bilingual authors. Qualitative analysis was performed using NVivo 12 (QRS International, Burlington, MA,
Development of Potential Causal Pathway
To discover actionable determinants and move beyond identifying barriers and facilitators, we developed
an implementation science-based causal pathway that can be used for hypothesis generation and testing
in the future. Using the Agile Science-informed method specied by Lewis et al. and the ndings of our
surveys and interviews, we developed a pathway model for the Hope Project to increase HPV self-
sampling kit sales (proximal outcome), thereby increasing cervical cancer screening coverage (distal
We followed the denition of the mechanism of action, which was the "process or event through which
the implementation strategy operates to affect desired implementation outcomes" (39). The cognitive
moderator was dened as individual-level perception or attitudes that increase or decrease the level of the
inuence of the Hope Project. In contrast, the organizational moderator was dened as community-level
factors such as culture or widely held beliefs. We also dened pre-conditions, or factors necessary for an
implementation mechanism to be activated and the proximal outcome to be realized, in the Hope Project.
All 20 randomly invited Hope Ladies agreed to participate in the study, and the interviews were scheduled
for early March 2020. Overall, the 20 Hope Ladies participated in the individual in-depth interviews.
However, because of unforeseen logistical challenges and sudden country lockdown due to the COVID-19
pandemic during the week of the data collection, some participants were rescheduled and completed the
nancial (n=10), and relational empowerment (n=5) surveys at a later date in June 2021 virtually.
Ultimately,19 women completed the relational empowerment survey, and 17 women completed the
nancial empowerment survey completely, from which the analysis was conducted.
The Hope Ladies’ ages ranged from 32 to 64, with a median age of 45 years old, lived in the Ventanilla
region for a median of 20 years (range 10-37 years), and had been involved with the Hope Project a
median of 9 months (range 1 to 12 months) (Table 1). 7 (35%) were born in the Andean region, 11 (55%)
in the coastal region, and 1 (5%) in the Amazon region. The participants had sold a median of 151 HPV
self-sampling kits, with a median prot of 23.50 USD per month (Range: 7.20 to 72.80 USD).
In Table 2, we present the results of the relational and nancial surveys. The summary of deductive
content analysis of the in-depth interviews is available in the supplementary material with salient quotes
from the participants. We present the results organized according to the conceptual framework presented
in Figure 1. The survey data has been integrated with the qualitative data with illustrative quotes from the
Resources could be dened as those conditions that enhance the ability to exercise choice(23).The Hope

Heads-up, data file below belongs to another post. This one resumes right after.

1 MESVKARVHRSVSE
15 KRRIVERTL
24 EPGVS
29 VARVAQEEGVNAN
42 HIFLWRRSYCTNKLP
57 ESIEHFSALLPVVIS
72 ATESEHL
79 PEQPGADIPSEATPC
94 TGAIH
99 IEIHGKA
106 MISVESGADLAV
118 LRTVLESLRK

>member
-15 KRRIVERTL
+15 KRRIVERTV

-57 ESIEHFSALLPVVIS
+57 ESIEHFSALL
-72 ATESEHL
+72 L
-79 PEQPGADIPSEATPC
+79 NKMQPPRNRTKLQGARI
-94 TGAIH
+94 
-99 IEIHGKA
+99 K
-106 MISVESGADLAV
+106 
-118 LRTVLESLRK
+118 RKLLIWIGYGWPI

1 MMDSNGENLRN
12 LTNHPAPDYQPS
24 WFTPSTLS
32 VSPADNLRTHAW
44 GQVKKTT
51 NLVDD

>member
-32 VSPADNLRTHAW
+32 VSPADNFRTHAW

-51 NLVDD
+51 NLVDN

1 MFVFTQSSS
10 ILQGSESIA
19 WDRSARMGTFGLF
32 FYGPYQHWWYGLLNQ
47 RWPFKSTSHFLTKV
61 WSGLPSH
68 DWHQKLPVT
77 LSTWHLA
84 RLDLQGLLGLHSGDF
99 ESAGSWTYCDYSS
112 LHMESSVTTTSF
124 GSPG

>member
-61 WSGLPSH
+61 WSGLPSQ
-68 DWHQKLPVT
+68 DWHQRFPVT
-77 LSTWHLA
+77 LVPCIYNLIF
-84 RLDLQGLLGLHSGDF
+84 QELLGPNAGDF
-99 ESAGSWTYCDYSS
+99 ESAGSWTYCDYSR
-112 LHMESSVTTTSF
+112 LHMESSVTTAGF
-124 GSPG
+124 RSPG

Ladies described the challenge of managing their roles within the household and working as a Hope Lady
and the benet of peer support within the Hope Project, as well as being recognized as a resource for
women's reproductive health in their communities.
Gender norms and roles within the household
Maintaining roles within the household and working as a Hope Lady:
The majority of the Hope Ladies
(n=15, 75%) mentioned during the interviews that it is dicult for them to manage their time to sell HPV
self-sampling kits in their communities due to their various roles in their households, such as childrearing
and caregiving. One stated,
“I have a baby. When she grows a little more, I don't think I will have any
obstacles with the Hope Project,”
(Hope Lady, age 35), and another stated,
“I have my mother-in-law in my
care. She needs me to take care of her [...] because she cannot get out of bed. I go [out to sell the kits], but
with the thought, 'what if she suddenly falls out of bed,' or I do not know she will urinate on herself.
Sometimes I wonder, ‘Should I continue [to work as a Hope Lady] or not?’ and sometimes I stop [selling
the kits]. But my friends [other Hope Ladies] tell me, ‘Don't stop, keep going for us.’”
(Hope Lady, age 33).
“It's denitely not easy [...] it is a matter of organizing, it is a matter of habit, it is a matter
of accustoming the family. It has its consequences, but it is possible to balance.”
(Hope Lady, age 33). In
contrast, others found it easy or manageable to organize their time. For example, one mentioned,
dicult for me [to manage my time] because the issue here is to organize ourselves. If we organize
ourselves, everything works out for us."
(Hope Lady, age 45). Another emphasized the convenience of
setting their own schedule saying,
“Without having to have an obligatory schedule, in my free time I can
go to work myself.”
(Hope Lady, age 33).
Relationships at the community-level as the collective identity of Hope Ladies
Hope Ladies as a resource for the communities
: In the relational empowerment survey, all participants
responded “agree/totally agree” (n=19, 100%) to the question, “would you say that you have been able to
help other women in moments of need since the beginning of your Hope Lady journey?” (Table 2). Half of
the Hope Ladies interviewed (n=10, 50%) reported being recognized for their knowledge about cervical
cancer in their communities and said,
“They [the community women] talk to me more because you know
in the hospital, they [the doctors] will hardly talk to them like we [Hope Ladies] talk to them.”
The camaraderie with other Hope Ladies
: Nearly half (n=9, 45%) of the Hope Ladies commented on
enjoying the peer support with other Hope Ladies and stated collaborating with other colleagues helped